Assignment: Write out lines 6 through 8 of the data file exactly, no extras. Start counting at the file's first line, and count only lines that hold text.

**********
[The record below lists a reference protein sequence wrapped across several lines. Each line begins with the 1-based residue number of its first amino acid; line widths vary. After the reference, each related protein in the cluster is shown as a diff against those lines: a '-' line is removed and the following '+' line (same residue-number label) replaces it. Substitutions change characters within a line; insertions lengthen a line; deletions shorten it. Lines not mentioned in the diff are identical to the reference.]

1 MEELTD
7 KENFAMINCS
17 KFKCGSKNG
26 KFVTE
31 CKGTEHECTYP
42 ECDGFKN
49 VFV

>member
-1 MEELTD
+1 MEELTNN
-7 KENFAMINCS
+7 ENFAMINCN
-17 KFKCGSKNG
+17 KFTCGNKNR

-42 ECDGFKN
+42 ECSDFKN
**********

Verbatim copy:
31 CKGTEHECTYP
42 ECDGFKN
49 VFV